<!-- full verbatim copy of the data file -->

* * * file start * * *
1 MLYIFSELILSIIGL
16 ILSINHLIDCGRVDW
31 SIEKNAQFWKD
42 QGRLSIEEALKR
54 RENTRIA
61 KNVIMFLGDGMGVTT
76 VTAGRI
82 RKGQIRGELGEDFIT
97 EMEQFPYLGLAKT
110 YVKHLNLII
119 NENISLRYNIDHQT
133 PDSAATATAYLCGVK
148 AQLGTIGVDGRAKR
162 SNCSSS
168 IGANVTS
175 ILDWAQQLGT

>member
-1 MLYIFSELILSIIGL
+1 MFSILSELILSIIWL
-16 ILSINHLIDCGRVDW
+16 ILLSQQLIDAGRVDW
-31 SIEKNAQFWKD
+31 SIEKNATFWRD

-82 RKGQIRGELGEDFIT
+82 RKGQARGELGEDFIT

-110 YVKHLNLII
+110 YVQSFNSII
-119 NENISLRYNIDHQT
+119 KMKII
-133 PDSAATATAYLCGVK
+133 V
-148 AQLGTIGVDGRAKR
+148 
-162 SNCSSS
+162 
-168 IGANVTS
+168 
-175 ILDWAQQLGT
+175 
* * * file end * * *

1 MLYIFSELILSIIGL
16 ILSINHLIDCGRVDW
31 SIEKNAQFWKD
42 QGRLSIEEALKR
54 RENTRIA
61 KNVIMFLGDGMGVTT
76 VTAGRI
82 RKGQIRGELGEDFIT
97 EMEQFPYLGLAKT
110 YVKHLNLII
119 NENISLRYNIDHQT
133 PDSAATATAYLCGVK
148 AQLGTIGVDGRAKR
162 SNCSSS
168 IGANVTS
175 ILDWAQQLGT

>member
-1 MLYIFSELILSIIGL
+1 MFSILSELILSIIWL
-16 ILSINHLIDCGRVDW
+16 ILLSQQLIDAGRVDW
-31 SIEKNAQFWKD
+31 SIEKNATFWRD

-82 RKGQIRGELGEDFIT
+82 RKGQARGELGEDFIT

-110 YVKHLNLII
+110 YVQSFNSII
-119 NENISLRYNIDHQT
+119 KMKII
-133 PDSAATATAYLCGVK
+133 V
-148 AQLGTIGVDGRAKR
+148 
-162 SNCSSS
+162 
-168 IGANVTS
+168 
-175 ILDWAQQLGT
+175 